Summer camp brings lots of energetic little bodies with sharp eyesight-they do not miss anything! And since I am the go-to-person for bugs, they always come running to me with their prize in tow. This week, we found scads of spiders, daddy-long-legs, dragonfly nymphs, beetles, wasps, crickets, moths and much more. Here are a few of my favorites.
T.J. found this beautiful moth on the bark of a tree. This is a Waved Sphinx Moth, Ceratomia undulosa.
It looked remarkably like a bunny! Who would have thought!
I am not positive who found this next critter. We were on a hike in the woods and I saw a pile of boys huddling around a log, all fixated on a small yellow and black creature. At first glance, I thought it was a wasp and made the boys slide back so they wouldn't get stung. Then I realized it was a borer, a type of beetle. No wonder I thought it was initially a wasp, the beetle's name is Wasp Mimic Beetle, Clytus ruricola. Imitating another more dangerous animal, in actions and color, help keep predators at bay. Another name for this beetle is Round-necked Beetle, for the rounded bulge near its head. The larvae feed on decaying hardwoods, especially maples.
This last bug landed on Linsi's water bottle. A beautiful metallic blue Cuckoo Wasp. Cuckoo Wasps are difficult to key out to species, so I will stick with the genus. I think this is Chrysis sp. Even though this critter is a wasp, I have never had a problem of them. They are never aggressive or try to sting. If they feel threatened, they will curl into a protective ball. Linsi thought it was so cute. But don't be fooled. In the wasp world, they are pretty vicious. Their double life is better than any horror movie. They are cleptoparasites, parasites that lay their eggs in another wasp's nest, stealing their food. The tiny larvae will emerge before the host species's young, then eat its eggs or larvae and the remainding food within the nest. Talk about an appetite!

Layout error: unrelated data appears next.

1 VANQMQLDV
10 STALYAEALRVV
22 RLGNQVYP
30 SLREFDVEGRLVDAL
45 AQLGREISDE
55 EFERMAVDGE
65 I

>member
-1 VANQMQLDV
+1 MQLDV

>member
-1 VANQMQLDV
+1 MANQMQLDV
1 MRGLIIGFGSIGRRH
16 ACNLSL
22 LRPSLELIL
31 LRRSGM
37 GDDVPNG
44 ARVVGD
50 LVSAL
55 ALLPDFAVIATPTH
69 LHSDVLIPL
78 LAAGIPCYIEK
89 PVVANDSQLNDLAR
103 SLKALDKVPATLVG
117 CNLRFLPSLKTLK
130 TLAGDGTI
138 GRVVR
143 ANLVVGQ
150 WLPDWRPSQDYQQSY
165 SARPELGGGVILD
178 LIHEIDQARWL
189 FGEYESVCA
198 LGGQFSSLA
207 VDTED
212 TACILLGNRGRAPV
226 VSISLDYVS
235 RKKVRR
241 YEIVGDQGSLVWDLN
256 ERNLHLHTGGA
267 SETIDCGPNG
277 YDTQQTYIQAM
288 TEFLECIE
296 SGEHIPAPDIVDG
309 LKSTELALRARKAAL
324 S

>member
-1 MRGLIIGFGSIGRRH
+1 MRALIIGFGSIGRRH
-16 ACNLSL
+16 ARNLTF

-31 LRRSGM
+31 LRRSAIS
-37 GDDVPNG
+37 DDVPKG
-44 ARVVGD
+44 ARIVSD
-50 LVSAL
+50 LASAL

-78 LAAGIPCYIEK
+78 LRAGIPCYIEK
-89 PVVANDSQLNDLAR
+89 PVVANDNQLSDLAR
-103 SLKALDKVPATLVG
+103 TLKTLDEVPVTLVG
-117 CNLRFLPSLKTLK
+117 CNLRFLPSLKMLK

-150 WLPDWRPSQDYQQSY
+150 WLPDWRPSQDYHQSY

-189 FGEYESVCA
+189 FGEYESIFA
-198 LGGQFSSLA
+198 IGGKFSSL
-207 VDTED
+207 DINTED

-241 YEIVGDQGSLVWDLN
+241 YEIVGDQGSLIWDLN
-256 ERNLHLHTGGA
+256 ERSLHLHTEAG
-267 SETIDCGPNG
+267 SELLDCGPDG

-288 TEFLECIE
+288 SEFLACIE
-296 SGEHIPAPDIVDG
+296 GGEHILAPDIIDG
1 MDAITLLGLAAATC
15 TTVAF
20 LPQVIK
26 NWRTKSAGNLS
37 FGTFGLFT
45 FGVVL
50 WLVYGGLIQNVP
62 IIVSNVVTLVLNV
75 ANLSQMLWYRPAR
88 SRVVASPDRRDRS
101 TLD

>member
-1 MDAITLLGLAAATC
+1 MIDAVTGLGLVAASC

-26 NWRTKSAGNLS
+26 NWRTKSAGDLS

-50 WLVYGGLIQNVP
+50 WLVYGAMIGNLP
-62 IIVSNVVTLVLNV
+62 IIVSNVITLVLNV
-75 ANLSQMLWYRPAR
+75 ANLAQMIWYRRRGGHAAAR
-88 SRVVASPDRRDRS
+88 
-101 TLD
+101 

Always cool things to see everyday. Look forward to finding more great things next week to share!